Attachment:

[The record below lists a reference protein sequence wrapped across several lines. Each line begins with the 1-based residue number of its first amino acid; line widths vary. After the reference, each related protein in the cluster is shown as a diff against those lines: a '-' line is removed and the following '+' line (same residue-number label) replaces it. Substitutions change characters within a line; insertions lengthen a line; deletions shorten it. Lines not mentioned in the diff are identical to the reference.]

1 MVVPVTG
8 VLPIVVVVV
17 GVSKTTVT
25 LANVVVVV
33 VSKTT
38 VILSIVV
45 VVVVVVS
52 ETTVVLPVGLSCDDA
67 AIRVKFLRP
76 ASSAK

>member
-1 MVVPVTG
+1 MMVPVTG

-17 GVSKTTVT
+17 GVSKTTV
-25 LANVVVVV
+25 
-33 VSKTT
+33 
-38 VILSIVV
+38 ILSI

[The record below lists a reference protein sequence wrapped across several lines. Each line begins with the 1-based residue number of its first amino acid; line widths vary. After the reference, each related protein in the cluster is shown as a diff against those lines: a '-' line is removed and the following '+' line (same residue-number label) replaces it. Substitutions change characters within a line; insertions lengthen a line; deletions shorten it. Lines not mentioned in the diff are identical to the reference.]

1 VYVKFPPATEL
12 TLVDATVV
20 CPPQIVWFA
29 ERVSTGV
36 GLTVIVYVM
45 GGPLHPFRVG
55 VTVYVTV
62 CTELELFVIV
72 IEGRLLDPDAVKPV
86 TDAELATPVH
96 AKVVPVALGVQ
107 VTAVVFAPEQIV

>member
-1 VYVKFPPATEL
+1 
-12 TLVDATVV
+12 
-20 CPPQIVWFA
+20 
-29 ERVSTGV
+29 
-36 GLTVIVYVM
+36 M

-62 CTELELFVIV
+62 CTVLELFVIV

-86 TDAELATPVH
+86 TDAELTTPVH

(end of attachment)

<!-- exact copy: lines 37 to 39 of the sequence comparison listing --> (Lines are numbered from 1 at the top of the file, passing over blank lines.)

-1 VYVKFPPATEL
+1 
-12 TLVDATVV